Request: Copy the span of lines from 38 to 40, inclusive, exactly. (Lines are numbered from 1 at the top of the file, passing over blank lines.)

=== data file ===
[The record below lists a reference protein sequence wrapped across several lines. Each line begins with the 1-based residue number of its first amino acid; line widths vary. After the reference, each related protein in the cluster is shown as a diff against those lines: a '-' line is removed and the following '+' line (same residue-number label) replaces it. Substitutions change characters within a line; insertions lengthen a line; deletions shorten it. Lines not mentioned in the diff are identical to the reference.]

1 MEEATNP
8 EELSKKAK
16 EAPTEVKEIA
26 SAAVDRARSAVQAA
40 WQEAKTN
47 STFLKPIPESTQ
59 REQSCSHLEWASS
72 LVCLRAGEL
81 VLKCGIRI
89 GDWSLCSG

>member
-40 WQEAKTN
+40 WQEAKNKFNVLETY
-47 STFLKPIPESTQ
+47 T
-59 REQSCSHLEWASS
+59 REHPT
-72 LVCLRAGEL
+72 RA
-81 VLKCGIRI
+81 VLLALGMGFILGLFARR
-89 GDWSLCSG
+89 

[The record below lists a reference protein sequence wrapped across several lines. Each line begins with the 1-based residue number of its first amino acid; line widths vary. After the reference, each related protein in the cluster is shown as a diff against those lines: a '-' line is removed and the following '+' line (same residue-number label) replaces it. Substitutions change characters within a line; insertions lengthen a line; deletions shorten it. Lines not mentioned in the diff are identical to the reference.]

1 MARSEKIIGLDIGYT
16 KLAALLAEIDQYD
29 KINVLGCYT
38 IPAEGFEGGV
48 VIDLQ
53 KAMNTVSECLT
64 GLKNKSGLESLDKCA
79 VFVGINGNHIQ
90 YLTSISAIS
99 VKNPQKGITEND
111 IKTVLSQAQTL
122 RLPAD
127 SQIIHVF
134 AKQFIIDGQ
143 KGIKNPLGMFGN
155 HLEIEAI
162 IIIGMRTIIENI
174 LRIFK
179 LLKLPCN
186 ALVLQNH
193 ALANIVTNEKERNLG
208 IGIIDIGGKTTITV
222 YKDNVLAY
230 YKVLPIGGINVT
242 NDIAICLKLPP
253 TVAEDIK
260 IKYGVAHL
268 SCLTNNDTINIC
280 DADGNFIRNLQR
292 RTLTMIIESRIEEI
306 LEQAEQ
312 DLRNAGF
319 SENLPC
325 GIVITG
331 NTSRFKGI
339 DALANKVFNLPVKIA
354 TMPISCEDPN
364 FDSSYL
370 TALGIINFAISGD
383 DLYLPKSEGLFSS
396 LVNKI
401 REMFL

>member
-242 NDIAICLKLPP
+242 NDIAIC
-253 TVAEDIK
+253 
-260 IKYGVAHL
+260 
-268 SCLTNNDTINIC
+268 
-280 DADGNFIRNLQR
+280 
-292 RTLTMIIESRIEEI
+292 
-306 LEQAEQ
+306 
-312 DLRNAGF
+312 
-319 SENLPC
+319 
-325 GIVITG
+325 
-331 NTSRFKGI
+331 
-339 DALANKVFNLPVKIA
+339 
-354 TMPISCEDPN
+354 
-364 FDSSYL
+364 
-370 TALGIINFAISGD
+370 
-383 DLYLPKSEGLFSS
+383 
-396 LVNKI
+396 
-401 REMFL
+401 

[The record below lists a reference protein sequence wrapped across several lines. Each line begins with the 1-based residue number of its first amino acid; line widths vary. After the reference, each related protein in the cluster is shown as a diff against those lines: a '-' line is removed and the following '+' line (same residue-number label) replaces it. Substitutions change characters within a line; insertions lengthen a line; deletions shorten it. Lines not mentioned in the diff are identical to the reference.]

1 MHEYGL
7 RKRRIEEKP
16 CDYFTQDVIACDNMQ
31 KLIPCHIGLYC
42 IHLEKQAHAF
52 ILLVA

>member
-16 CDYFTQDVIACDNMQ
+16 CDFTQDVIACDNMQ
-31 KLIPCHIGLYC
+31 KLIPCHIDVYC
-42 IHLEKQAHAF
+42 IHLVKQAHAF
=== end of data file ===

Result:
127 SQIIHVF
134 AKQFIIDGQ
143 KGIKNPLGMFGN